Fennel, A Touch of Licorice and Crunchy
Marty Martindale

Put a new vegetable in your life! fennelCooked, or raw, fennel is tasty.

Though Mediterranean in origin, fennel’s shape resembles a Scottish bagpipe, from its bulb-shaped base to as many as six celery-like stalks jutting awkwardly outward. Above these, as with a bagpipe’s tassels, fennel’s feathery, dill-looking “leaves” decorate each stalk end. A member of the parsley family, the bulb of fennel has the texture of celery and is used from antipasto to fine desserts. This curious organic creation tastes mildly like anise or licorice. Yes. This bulb configuration is also the source of fennel seed and a very highly-prized, expensive fennel pollen. 

This specimen is not the result of genetic engineering gone astray though it looks that way. Early on, King Charlemagne insisted fennel be grown in the palace gardens. Later all the Romans were making elaborate salads with fennel and a vinaigrette dressing. Shakespeare enjoyed fennel bulb with fish.  

Rich in vitamin A, this vegetable has a fair amount of calcium, phosphorus, iron and potassium.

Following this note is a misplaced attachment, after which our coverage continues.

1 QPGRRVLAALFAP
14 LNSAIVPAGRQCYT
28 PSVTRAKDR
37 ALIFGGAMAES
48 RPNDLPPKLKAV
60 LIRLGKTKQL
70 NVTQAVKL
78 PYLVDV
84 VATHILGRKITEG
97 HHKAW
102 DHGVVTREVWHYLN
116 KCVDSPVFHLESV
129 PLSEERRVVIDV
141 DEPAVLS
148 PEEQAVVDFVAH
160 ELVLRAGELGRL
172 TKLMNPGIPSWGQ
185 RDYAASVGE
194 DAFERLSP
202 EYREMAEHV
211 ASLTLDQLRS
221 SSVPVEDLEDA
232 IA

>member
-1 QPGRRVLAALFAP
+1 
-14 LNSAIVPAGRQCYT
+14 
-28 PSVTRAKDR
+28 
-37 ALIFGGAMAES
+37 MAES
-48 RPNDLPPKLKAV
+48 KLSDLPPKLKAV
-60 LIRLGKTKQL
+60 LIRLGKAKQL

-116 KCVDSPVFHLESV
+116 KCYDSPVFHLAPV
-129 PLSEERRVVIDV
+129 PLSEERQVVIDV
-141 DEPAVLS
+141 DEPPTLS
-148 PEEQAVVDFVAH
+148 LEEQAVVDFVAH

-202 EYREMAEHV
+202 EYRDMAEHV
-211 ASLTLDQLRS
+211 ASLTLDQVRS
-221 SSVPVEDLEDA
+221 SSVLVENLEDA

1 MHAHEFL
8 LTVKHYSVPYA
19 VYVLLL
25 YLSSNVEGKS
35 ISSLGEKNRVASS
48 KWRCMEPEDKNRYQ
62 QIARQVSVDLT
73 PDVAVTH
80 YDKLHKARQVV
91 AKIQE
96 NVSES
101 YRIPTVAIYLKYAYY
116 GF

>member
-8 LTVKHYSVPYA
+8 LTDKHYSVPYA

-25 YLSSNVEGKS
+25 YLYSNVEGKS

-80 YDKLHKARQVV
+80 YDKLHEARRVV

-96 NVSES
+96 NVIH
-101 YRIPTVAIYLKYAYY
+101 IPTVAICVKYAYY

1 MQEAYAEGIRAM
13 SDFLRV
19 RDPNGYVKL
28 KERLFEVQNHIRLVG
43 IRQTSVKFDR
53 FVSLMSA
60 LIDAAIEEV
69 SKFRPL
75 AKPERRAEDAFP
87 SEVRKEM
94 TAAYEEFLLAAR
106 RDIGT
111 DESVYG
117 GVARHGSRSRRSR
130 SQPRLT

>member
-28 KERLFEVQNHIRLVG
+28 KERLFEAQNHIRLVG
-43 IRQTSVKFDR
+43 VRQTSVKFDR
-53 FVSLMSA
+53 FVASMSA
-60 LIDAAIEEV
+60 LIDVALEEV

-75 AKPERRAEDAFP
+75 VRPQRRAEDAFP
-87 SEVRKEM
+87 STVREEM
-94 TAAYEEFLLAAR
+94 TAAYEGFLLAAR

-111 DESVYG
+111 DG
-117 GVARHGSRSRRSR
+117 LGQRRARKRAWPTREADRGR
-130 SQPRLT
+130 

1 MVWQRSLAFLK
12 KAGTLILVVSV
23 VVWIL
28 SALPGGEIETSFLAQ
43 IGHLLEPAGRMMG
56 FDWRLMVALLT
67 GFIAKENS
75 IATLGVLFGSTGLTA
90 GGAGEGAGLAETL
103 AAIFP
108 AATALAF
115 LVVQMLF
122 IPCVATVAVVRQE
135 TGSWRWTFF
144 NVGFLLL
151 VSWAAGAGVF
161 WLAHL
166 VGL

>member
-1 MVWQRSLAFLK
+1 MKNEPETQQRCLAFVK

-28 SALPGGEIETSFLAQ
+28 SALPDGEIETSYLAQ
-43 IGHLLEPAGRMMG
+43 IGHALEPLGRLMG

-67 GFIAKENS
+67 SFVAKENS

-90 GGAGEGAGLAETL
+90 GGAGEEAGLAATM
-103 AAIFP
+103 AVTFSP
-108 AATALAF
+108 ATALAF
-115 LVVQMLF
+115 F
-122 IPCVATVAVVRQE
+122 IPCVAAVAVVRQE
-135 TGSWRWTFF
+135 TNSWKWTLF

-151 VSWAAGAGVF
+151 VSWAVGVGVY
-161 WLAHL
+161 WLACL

Select firm bulbs, not brown and its green top not limp. Store the entire vegetable tightly wrapped in plastic in the refrigerator.  


Delicious braised, steamed, sautéed, grilled or raw – may be breaded, fried, sautéed or roasted  Microwave scored, seasoned bulb drizzled with olive oil for 5 minutes and serve topped with fresh lime juice.   

Use any place you would use celery 

Delicious raw and in salads 

Compatible with olive oil, butter, thyme, bay, parsley, fennel seeds, orange, lemon, saffron, tomatoes, potatoes, olives, garlic, chili and cumin. 

Use with parmesan, gruyere, Stilton or goat cheese 

Make a salad of sliced, raw fennel, lemon, olive oil, blood oranges, pomegranate seeds. Add grated pecorino cheese 

Use stalks in soups 

Use “leaves” as you would use the herb dill. Simply chop roughly. 

Foodsites with fennel recipes: 




Legalized Fairy Dust — Fennel Pollen
Marty Martindale

The folks at  famed Zingerman’s in Ann Arbor, Michigan, refer to fennel polen as, “Fairy dust for food lovers — it makes food sparkle with flavor.”  They further confess, “Wow. In twenty years of cooking and traveling, I’ve never tasted anything else remotely like this. It’s exhilarating—intoxicating even. When I’m having a rough day I just open the jar and stick my nose inside. Its aroma is sweet and pungent, smelling intensely of everything great about fennel and then some. Continue reading